Now that we have covered the four dimensions on Cross-Cultural Communication in chapter two, we will round up the article series looking at the eight dimensions of Erin Meyer’s Cultural Map (2014). Our third and last chapter on Asian business culture covers insights around intercultural relationships – leading, deciding, scheduling and trusting.
Source: based on Meyer E. (2014), The Cultural Map, Breaking Through the Invisible Boundaries of Global Business, p. 17
This scale describes the degree of respect and deference shown to authority figures. This is one of the areas where Germans and Singaporeans are closest in their preference for hierarchical structures.
- Distance between boss and subordinate is low.
- Flat organizational structures, where communication often skips the hierarchical chain.
- Distance between boss and subordinate is high, thus communication follows the hierarchical chain.
- Status and titles are important.
Till today, Asian cultures tend to have a paternalistic view of leadership, most probably due to their Confucian heritage. This heritage of ‘reciprocal obligations’ makes an appreciation of this cultural difference all the more important. For example, Asian teams in a hierarchical context will follow a leader’s instructions to the letter, but they will also expect the leader to care, teach and protect his/her team. The situation of protecting the team might arise when, for example, the CEO is giving feedback to a team project. If the feedback is unreasonably negative, the leader would jump in to defend his/her team.
We often assume that the most egalitarian cultures will also be the most democratic, while the most hierarchical ones will allow the boss to make unilateral decisions. This isn’t always the case.
Interestingly, Germans and Vietnamese are aligned on their way of decision-making, though the rest of Southeast Asia are on the more top-down end of the spectrum.
- Germans make consensual decisions in groups through unanimous agreement.
- Asians make top-down decisions which ultimately means the boss decides.
While Asians have a top-down culture, it is important to note that although decisions tend to be made quickly (by the boss), each decision is also flexible. This means plans could be constantly revised once new information becomes available, which may be frustrating for Germans who prefer a consensual decision that – once made – is adhered to.
One of the most common observations for anyone who has ever worked abroad is how different cultures treat time. This is related to how strictly cultures adhere to a schedule and set meeting times, which are – needless to say – a huge part of any startup’s everyday life.
Both Germans and Singaporeans prefer to adhere to linear time frames:
- Punctuality and adherence to time are appreciated.
- Projects are approached sequentially, focusing on deadlines and sticking to the schedule.
Other Southeast Asian cultures would rather work with flexible time frames:
- Time is often a suggestion and less strictly followed.
- Projects are approached in a fluid manner, focusing on adaptability and flexibility.
In most Southeast Asian cities, flexible time could be the result of the city’s poor transportation and road infrastructure. As such, it is less unacceptable to show up late for an event or meeting in Asia than it is in Germany, where trains are reliable and traffic is manageable.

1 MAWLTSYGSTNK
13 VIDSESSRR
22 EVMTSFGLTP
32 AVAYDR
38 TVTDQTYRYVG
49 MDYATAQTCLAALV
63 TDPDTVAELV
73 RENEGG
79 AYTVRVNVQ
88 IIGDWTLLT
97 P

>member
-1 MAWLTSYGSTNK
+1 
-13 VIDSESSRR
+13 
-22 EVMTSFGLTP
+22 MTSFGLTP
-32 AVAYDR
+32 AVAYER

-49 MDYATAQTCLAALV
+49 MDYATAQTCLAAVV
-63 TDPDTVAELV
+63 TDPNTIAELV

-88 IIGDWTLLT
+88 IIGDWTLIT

Flexible time can also be a strength in Asia, where adaptability to an ever-changing situation is valued over impeccable organization. For example, being able to work on last-minute changes to your pitch deck up until a few minutes before the pitch is definitely a plus point in the Asian context, if you can accept it. In global teams, it is useful for leaders to leverage each team member’s scheduling inclinations to their strengths
Attitude Towards Punctuality
Source: based on Armbrecht, A. (2015), German vs Chinese: what are the cultural differences?
Trust is complicated; we all know that, but it gets even more complicated when we try to navigate trust in a business context. Cultures tend to establish trust either through cognitive or affective means. This means we either choose to trust others based on what our head or our heart tells us.
Germany breeds a culture of task-based trust:
- Trust is built cognitively through working together, good collaboration, reliability and respect.
Asians rely on relationship-based trust, even in business:
- Trust is based on strong affective connection, achieved through socializing or sharing of personal issues, for example.
In Germany, if you collaborate well on a team or a project and demonstrate you are reliable and worthy of respect, over time, others will grow to trust you. This is cognitive trust.
In Asia, trust tends to start from social situations, often in the form of post-work drinks, lengthy meals, and the occasional karaoke session. While getting to know you at a personal level, if someone can hang out and laugh with you, and feel a mutual admiration, they will then grow to trust you and feel it from the heart rather than the head. This is affective trust. And while social situations can sometimes get carried away, make sure never to do anything you’re not comfortable with and can still face your boss in the morning!
“If you want to start a business anywhere in Asia, whether that is Singapore or anywhere in SEA – you really have to understand the culture. There is no one market – you have to tackle those markets individually.” – Toby Ruckert (CEO, Unified Inbox)
This sums up our take on Erin Meyer’s eight dimensions of behavior gaps between Germany and Southeast Asia. Check out the executive summary or follow-up on Chapter 2 around cross-cultural communication.